I decided on a hike at Snapper Point in Munmorah SCA instead.
I parked at the northern carpark and hiked down to Timber Beach.
The track was heavily eroded by running water but was dry. The water had sculptured into some unusually shapes. Parts of the track were based on red clay so close up the ground looked like a Martian landscape with mini mountain ranges and volcanic cones. In other parts, the water had gouged deep ravines. All this was actually quite small but my imagination was running wild with an ant perspective.
There were two sections along the track where the bushes had grown so thick that it was more like walking duck-like through a low ceiling tunnel. Other spots were quite open and afforded a nice sea view to the north.
After a relative short time, I reached Timber Beach. The beach was small and at the end of a narrow cove. The waves were rough and wild and the tide was high so I was limited on my beach walk.
I backtracked and then drove to the southern carpark near Bongon Beach.
What an amazing place!
Next to the carpark was a fence and on the other side of the fence was a large drop to a narrow inlet with a massive sea cave at the end of it that the turbulent ocean was washing in and out of.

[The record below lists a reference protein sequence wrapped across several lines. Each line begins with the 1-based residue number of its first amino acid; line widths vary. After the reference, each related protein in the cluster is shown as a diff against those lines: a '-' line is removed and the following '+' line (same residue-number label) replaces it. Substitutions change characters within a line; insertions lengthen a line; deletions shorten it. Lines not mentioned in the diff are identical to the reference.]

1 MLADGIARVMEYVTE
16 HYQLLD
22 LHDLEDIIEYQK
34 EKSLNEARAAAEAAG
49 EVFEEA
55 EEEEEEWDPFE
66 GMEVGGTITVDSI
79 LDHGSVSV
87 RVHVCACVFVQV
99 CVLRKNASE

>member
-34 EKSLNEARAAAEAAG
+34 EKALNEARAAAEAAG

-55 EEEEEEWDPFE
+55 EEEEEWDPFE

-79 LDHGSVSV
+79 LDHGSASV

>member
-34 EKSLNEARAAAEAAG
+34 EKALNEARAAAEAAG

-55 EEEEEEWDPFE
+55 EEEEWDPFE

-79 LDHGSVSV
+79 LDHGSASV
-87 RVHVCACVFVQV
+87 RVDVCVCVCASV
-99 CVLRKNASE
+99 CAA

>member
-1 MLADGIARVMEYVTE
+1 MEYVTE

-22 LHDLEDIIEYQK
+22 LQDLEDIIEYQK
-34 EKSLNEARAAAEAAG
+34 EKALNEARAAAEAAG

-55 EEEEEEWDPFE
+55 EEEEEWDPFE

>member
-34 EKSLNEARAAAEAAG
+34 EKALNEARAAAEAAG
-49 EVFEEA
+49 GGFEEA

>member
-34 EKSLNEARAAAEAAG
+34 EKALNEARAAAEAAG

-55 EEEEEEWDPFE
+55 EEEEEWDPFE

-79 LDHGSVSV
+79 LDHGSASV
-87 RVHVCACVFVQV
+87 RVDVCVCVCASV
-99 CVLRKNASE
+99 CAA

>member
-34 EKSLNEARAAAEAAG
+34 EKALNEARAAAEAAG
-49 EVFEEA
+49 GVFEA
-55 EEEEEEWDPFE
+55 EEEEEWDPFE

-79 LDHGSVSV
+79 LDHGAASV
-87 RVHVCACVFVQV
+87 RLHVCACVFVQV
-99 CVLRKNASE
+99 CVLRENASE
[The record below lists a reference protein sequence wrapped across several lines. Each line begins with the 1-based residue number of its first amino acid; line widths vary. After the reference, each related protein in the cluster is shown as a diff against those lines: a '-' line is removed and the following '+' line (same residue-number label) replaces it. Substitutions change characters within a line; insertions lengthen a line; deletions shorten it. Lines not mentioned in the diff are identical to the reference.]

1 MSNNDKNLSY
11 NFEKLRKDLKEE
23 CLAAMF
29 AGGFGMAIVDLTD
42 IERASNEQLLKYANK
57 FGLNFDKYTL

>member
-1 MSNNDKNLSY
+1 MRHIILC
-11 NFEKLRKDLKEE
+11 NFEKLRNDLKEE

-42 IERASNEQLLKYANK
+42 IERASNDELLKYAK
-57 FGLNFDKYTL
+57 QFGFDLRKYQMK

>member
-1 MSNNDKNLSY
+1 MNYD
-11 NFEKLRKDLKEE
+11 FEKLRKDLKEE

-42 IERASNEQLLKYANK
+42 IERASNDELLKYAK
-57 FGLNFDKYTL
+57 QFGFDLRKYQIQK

After gazing at the cave and the wild ocean, I followed a track out to end of Snapper Point. It eventually, lead to bare rocks that were relatively flat and tiered until they merged with the ocean.
I stayed on the highest platform and walked around the base of the point. Along the way, there was a memorial to a long list of people who had drowned after being washed into the ocean while fishing in this location.
I followed the platform to the south and around to Bongon Beach. This was a pretty beach that was narrow but long being partially sheltered from the larger waves.
A nice, cloudy morning hike along a beautiful stretch of coastline.
Afterwards, I drove to Soldiers Beach for a cappuccino while I watched a few guys surfing in the wild conditions.